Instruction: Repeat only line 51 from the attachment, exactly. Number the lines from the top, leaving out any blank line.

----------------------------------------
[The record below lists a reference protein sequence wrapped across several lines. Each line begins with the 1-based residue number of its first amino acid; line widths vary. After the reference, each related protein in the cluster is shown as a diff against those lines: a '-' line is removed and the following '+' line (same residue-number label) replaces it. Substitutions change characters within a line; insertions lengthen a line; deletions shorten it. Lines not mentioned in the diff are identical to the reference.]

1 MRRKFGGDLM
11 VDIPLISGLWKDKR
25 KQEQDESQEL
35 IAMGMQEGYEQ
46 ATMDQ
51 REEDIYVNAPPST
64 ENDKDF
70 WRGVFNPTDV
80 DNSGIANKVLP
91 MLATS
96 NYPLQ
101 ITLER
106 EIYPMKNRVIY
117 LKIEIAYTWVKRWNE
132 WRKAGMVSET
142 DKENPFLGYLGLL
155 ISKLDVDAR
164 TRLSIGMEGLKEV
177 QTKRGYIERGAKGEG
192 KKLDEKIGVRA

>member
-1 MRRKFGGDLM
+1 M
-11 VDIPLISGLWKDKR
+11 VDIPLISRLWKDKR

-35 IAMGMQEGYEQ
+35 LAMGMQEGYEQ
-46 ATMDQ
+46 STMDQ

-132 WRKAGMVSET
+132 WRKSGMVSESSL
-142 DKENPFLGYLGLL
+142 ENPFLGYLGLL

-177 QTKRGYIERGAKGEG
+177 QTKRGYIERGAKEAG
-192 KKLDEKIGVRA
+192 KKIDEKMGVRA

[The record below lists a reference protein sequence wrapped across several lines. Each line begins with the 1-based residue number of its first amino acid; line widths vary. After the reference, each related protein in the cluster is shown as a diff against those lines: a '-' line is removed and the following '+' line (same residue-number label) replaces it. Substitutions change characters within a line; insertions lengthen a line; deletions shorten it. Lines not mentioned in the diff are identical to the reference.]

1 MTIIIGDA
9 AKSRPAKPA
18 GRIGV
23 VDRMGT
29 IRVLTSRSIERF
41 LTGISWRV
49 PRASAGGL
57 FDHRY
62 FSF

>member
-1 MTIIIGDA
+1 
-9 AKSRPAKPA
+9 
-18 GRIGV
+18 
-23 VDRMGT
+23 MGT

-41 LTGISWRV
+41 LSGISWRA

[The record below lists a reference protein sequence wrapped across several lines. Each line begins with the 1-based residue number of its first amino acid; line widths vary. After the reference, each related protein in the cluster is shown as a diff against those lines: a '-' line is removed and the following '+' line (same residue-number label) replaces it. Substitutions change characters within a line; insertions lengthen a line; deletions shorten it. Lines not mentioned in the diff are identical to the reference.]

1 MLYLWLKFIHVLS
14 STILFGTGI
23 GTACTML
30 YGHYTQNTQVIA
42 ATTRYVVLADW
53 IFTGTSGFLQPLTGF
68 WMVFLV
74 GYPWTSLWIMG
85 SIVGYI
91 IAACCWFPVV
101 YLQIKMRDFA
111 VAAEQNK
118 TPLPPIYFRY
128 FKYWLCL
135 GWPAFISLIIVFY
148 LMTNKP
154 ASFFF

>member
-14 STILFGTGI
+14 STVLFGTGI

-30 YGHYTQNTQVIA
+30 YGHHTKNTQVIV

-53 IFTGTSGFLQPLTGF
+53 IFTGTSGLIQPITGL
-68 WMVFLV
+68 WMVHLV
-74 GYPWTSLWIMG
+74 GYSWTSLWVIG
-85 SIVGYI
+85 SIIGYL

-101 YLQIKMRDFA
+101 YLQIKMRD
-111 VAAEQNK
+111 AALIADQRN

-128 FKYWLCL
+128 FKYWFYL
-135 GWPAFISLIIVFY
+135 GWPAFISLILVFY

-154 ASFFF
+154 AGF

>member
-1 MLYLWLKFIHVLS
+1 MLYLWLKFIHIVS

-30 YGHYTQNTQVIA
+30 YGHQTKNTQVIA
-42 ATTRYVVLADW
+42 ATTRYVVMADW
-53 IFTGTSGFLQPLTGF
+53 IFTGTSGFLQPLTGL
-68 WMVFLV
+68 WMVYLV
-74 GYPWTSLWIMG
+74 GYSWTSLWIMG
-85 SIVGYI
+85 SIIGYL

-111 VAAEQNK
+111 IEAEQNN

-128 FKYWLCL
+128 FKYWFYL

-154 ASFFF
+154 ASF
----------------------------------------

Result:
+1 